Given the strong background noise contained in murals, the complexity of desirable mural features and the characteristics of network models’ ability to extract features in deep learning, we aim to design a network model suitable for mural classification. Therefore, using the ImageNet GoogLeNet network model as the basic framework for the mural classification task, we propose a new multichannel separable network (MCSN) model. The innovations of the proposed model are as follows. (1) It expands the number of network channels and decomposes larger, two-dimensional convolution kernels into two smaller convolution kernels to extract deep-layer mural features so that the network can focus on the content of the mural itself and reduce the interference on feature extraction by the background noise in the mural. (2) The activation scaling strategy [25, 26] is used in the network. Each module is multiplied by an activation constant β to increase the stability of the network during training prior to concatenation. (3) In the small batch classification task, a minibatch SGD is used to optimize the parameter equalization to improve network performance. The abovementioned improvements finally help boost the accuracy of neural networks in mural image classification.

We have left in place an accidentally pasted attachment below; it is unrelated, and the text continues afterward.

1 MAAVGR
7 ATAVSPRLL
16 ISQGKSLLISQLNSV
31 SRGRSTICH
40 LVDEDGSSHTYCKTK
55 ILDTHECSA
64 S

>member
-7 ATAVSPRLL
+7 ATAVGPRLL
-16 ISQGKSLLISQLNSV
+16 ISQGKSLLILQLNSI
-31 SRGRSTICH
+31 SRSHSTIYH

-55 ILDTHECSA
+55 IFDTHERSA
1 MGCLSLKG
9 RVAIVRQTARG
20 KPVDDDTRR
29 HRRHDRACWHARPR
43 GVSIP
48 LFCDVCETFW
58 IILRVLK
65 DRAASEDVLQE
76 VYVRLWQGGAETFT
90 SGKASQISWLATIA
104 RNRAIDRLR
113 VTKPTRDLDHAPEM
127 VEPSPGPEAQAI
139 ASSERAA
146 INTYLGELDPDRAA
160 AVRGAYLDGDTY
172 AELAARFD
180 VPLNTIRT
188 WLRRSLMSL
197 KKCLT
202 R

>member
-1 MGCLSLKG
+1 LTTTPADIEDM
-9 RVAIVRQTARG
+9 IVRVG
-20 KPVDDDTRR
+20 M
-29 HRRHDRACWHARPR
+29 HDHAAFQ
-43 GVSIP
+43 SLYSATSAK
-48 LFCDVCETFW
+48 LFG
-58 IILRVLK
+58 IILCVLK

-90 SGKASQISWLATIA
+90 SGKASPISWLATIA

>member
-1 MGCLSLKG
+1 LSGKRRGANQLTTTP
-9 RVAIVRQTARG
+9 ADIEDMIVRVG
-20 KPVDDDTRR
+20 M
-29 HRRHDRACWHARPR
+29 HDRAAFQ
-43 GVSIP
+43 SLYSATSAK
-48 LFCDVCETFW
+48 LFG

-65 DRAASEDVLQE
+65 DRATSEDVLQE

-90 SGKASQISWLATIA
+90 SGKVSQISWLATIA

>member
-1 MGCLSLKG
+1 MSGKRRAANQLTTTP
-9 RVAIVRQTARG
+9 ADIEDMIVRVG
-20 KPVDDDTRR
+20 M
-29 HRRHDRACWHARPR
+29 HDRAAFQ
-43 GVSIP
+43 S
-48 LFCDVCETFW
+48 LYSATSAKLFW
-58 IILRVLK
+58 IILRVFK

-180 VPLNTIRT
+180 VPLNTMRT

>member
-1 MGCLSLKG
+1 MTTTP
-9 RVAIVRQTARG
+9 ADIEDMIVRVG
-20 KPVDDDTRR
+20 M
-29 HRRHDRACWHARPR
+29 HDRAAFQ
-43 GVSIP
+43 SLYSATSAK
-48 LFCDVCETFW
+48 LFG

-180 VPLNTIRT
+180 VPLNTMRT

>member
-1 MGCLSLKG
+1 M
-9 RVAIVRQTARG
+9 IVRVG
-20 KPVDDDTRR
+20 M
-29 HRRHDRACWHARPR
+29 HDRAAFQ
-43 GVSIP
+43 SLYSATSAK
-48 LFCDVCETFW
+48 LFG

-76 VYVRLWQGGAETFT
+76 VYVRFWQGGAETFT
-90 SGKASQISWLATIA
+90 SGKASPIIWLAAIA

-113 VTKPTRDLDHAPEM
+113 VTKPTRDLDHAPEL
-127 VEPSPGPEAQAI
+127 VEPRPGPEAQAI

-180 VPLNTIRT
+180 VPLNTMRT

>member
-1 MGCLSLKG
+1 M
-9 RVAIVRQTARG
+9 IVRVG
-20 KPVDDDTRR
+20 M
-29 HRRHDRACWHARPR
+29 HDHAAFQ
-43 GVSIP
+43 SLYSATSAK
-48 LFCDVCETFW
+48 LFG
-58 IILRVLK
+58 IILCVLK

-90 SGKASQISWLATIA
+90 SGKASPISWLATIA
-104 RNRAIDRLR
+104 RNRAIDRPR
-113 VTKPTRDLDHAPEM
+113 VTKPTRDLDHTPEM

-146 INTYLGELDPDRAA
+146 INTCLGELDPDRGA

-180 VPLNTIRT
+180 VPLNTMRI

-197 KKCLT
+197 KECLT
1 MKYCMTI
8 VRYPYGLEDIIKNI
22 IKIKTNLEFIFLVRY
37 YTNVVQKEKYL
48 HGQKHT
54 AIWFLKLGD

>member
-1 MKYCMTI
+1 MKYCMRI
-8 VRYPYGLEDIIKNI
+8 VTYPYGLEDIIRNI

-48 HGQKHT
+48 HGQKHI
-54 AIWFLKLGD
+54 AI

GoogLeNet network structure

The GoogLeNet model is a convolutional neural network consisting of 22 layers. Its structure is shown in Table 1. The inception structure [27, 28] is introduced to the GoogLeNet model to improve its feature extraction ability. The core idea here is to approximate and cover the dense structure obtained into an optimized local sparse structure.

Table 1 Structure of GoogLeNet network